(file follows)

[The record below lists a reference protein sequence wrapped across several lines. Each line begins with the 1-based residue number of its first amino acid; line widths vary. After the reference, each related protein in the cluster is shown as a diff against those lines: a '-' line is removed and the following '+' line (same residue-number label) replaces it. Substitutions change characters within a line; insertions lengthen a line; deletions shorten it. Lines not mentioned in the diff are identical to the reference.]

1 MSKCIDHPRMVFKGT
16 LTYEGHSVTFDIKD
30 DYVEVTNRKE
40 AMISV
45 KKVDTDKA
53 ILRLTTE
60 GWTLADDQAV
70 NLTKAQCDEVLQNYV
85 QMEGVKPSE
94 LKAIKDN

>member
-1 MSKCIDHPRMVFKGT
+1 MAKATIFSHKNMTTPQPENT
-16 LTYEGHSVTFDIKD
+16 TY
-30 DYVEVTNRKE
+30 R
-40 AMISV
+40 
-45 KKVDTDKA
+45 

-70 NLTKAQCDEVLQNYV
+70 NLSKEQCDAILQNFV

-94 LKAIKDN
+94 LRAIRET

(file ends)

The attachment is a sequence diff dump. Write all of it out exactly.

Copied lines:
[The record below lists a reference protein sequence wrapped across several lines. Each line begins with the 1-based residue number of its first amino acid; line widths vary. After the reference, each related protein in the cluster is shown as a diff against those lines: a '-' line is removed and the following '+' line (same residue-number label) replaces it. Substitutions change characters within a line; insertions lengthen a line; deletions shorten it. Lines not mentioned in the diff are identical to the reference.]

1 MSKCIDHPRMVFKGT
16 LTYEGHSVTFDIKD
30 DYVEVTNRKE
40 AMISV
45 KKVDTDKA
53 ILRLTTE
60 GWTLADDQAV
70 NLTKAQCDEVLQNYV
85 QMEGVKPSE
94 LKAIKDN

>member
-1 MSKCIDHPRMVFKGT
+1 MAKATIFSHKNMTTPQPENT
-16 LTYEGHSVTFDIKD
+16 TY
-30 DYVEVTNRKE
+30 R
-40 AMISV
+40 
-45 KKVDTDKA
+45 

-70 NLTKAQCDEVLQNYV
+70 NLSKEQCDAILQNFV

-94 LKAIKDN
+94 LRAIRET